Poor in Brazil Can’t Count on the Courts, Says UN

The special rapporteur from the UN Comission on Human Rights, Leandro Despouy, has released a preliminary report on the Brazilian judicial system.

The survey was conducted between October 13 and 25 through interviews with 500 people during a series of 50 meetings which took place in the cities of São Paulo, Porto Alegre, Recife and Belém, as well as the Distrito Federal.


According to Despouy, the main problem with the system is that various sectors of Brazilian society simply do not have access to judicial assistance.


Those who suffer most are women, children and Indians. “There is a definite socio-economic aspect to the problem,” he says.


Another problem is the law’s delay. “The system permits an excess of appeals and hearings which drag out cases. And as most of these cases involve the government, you can say that the government is often to blame for the slow pace,” declared Despouy.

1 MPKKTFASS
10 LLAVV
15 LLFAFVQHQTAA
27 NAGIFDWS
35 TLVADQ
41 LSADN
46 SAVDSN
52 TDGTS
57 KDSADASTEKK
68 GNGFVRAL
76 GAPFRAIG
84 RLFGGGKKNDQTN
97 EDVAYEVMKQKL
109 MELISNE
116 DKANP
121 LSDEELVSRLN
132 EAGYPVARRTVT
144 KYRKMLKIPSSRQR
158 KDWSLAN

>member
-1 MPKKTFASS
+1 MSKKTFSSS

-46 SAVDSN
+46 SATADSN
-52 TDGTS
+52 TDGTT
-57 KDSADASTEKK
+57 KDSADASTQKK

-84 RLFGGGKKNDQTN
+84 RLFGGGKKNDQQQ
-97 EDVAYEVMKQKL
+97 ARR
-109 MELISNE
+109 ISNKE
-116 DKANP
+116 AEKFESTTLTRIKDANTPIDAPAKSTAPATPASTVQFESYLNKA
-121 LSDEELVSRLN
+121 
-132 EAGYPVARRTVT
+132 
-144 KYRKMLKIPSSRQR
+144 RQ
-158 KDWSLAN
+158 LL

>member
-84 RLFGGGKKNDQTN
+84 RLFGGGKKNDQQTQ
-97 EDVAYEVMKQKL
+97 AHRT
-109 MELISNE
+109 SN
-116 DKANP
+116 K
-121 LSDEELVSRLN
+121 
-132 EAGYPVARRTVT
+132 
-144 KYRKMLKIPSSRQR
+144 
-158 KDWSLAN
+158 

The state with the most problems due to slowness was São Paulo. But the state of Paraná was cited as an example to be followed, with its computerized courts and data banks that permit cases to proceed on the Internet (virtual processes).


In his report, Despouy points out the close relation between violence and police performance, and the connection between that performance and economical and political interests.


“This is the explanation for the existence of impunity, especially in cases involving children and young people.”


In conclusion he cites the rising level of criminal activity.


“In the city of Belém, for every six inmates who complete their prison sentences and go free, there are fifteen new ones on their way to jail.”


Another problem is that the age of most criminals who go to prison is between 18 and 24.


Agência Brasil
Translator: Allen Bennett

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